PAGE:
Justia Connecticut Supreme Court Opinion Summaries

Articles Posted in Landlord - Tenant
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In this summary process action for nonpayment of rent under the terms of a commercial lease the Supreme Court affirmed the judgment of the Appellate Court affirming the trial court's judgment of possession rendered in favor of Plaintiffs, holding that the trial court properly denied Defendants equitable relief from forfeiture of their tenancy.After the Appellate Court affirmed the trial court's judgment of possession rendered in favor of Plaintiffs, Defendants appealed, arguing that the trial court erred in denying their special defense of equitable nonforfeiture. The Supreme Court affirmed, holding that, under the facts of this case, the trial court did not abuse its discretion in refusing to grant Defendants equitable relief from forfeiture. View "Boccanfuso v. Daghoghi" on Justia Law

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The Supreme Court affirmed the judgment of the Appellate Court affirming the trial court's judgment of possession rendered in favor of Plaintiffs, holding that the trial court properly rejected Defendants' claim that the doctrine of equitable nonforfeiture should have operated to prevent their eviction in a summary process action for nonpayment of rent under the terms of a commercial lease.After Defendants failed to pay rent, Plaintiffs served a notice to quit on Defendants, thereby terminating the parties' lease. Because Defendants did not subsequently vacate the premises Plaintiffs initiated this summary process action. In response, Defendants raised special defenses, including the special defense of equitable nonforfeiture. The trial court rendered judgment of possession for Plaintiffs. The Appellate Court affirmed. The Supreme Court affirmed, holding that the trial court did not abuse its discretion in refusing to grant Defendants equitable relief from forfeiture and granting possession of the premises to Plaintiffs. View "Boccanfuso v. Daghoghi" on Justia Law

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The Supreme Court reversed the judgment of the Appellate Court reversing the judgment of the trial court dismissing the summary process action initiated by Landlord, holding that the the trial court properly concluded that the inclusion of undesignated charges for obligations other than rent rendered the pretermination notice jurisdictionally defective.In this summary process action, Landlord provided a pretermination notice to Tenant, Tenant, who resided in federally subsidized housing, asserting nonpayment of rent as the ground for proposed termination. The notice also alleged violations of leases that were no longer in effect. The trial court granted Tenant's motion to dismiss, determining that the notice was defective because it contained legally impermissible and factually inaccurate grounds for termination. The Appellate Court reversed. The Supreme Court reversed, holding that the the notice was not effective because it was inaccurate to the point that Tenant's ability to prepare a defense against the alleged reason for termination was impaired. View "Presidential Village, LLC v. Perkins" on Justia Law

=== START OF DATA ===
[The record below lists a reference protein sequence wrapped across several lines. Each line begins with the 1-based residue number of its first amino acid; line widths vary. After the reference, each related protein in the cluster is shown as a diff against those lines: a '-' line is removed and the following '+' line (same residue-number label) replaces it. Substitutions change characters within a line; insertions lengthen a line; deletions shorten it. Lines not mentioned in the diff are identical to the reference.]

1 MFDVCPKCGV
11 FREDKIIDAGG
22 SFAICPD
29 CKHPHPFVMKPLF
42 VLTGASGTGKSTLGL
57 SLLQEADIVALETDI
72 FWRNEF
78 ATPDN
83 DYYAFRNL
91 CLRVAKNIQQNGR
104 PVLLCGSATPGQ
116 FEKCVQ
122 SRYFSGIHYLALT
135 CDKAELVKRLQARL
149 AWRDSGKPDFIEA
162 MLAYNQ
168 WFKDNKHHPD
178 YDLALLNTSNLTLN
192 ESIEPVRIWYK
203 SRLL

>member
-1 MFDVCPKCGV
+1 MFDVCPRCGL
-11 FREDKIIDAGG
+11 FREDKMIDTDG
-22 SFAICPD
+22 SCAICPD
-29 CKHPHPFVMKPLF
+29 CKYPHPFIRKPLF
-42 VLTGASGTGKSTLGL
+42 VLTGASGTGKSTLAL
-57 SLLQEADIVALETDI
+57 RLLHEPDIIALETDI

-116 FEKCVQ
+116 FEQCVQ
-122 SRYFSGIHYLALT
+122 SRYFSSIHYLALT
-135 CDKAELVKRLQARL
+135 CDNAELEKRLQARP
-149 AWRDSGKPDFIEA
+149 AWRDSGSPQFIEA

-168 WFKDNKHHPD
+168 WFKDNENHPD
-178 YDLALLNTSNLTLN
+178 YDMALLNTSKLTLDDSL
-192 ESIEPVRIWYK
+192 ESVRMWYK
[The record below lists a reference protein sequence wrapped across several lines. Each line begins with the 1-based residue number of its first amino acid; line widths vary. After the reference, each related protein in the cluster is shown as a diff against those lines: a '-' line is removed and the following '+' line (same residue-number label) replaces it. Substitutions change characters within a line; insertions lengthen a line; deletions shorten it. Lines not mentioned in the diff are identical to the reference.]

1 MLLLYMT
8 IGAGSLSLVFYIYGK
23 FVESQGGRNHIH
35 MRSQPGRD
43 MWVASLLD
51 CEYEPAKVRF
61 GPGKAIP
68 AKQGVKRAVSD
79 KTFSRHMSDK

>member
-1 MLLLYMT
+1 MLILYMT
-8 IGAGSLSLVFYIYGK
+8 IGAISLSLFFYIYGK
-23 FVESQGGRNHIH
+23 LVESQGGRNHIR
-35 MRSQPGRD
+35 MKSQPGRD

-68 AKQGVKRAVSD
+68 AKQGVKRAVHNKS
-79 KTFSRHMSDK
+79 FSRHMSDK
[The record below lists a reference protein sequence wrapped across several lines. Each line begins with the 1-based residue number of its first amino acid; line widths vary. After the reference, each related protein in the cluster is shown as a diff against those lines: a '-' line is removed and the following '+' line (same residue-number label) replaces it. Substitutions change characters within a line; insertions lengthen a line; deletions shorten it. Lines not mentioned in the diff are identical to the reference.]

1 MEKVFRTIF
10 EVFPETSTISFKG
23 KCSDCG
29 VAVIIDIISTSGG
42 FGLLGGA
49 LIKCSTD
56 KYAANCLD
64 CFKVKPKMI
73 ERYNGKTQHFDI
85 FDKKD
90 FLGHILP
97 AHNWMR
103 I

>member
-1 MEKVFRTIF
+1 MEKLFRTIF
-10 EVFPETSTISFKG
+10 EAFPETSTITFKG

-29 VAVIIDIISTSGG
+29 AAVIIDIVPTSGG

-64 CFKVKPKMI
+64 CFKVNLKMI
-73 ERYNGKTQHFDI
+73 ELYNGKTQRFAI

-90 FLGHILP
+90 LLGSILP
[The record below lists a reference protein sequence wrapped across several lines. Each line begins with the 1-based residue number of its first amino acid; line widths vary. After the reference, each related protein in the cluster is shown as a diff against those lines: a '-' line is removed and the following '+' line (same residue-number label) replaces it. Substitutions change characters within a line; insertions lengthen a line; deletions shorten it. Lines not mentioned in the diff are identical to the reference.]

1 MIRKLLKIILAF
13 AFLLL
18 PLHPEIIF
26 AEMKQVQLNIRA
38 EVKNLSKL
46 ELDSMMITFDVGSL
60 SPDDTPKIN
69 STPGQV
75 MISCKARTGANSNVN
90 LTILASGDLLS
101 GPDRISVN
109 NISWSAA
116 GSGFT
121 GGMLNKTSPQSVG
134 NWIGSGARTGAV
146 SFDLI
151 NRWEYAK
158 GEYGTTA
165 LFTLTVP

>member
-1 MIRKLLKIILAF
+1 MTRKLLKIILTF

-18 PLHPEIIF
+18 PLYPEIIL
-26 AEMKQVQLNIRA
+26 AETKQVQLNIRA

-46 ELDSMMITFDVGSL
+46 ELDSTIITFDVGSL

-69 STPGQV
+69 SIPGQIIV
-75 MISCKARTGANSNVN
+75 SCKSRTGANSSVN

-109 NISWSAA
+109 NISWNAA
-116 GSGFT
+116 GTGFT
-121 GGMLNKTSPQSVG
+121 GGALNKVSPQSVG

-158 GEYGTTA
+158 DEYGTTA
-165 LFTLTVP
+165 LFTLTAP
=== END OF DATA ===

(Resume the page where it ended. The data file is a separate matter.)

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At issue was what sort of “specific agreement” is required under DiLullo v. Joseph, 792 A.2d 819 (Conn. 2002), to overcome DiLullo’s presumption that a landlord’s insurer has no right of subrogation to bring an action against a tenant for damage the tenant caused to the rented property.The lower courts in this case concluded that it was sufficient for the lease to allocate to the tenant responsibility for damage caused by the tenant and to require the tenant to obtain insurance even without a specific agreement authorizing subrogation. The Supreme Court affirmed, holding (1) an express agreement that the tenant will bear responsibility for his or her negligence and needs to obtain his or her own insurance to cover that responsibility is the kind of “specific agreement” that will overcome DiLullo’s presumption against subrogation; and (2) the parties in this case made a specific agreement sufficient to overcome the application of DiLullo’s presumption against subrogation, and allowing subrogation was fair and consistent with the doctrine of equitable subrogation. View "Amica Mutual Insurance Co. v Muldowney" on Justia Law

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In this summary process action, the trial court relied on the “spirit” of certain federal disability laws in support of an equitable defense to the eviction of Defendant, a tenant who kept an “emotional support dog” in her federally subsidized rental apartment despite a clause restricting pets that was included in her lease. Plaintiff appealed from the trial court’s judgment in favor of Defendant. The Supreme Court reversed, holding (1) this appeal was not rendered moot when Plaintiff commenced an ancillary summary process action against Defendant, the filing of which had the effect of affirmatively reinstating Defendant’s tenancy; and (2) the trial court abused its discretion by relying on the spirit of the federal regulations and by applying the doctrine of equitable nonforfeiture to support its equitable decision in favor of Defendant. View "Presidential Village, LLC v. Phillips" on Justia Law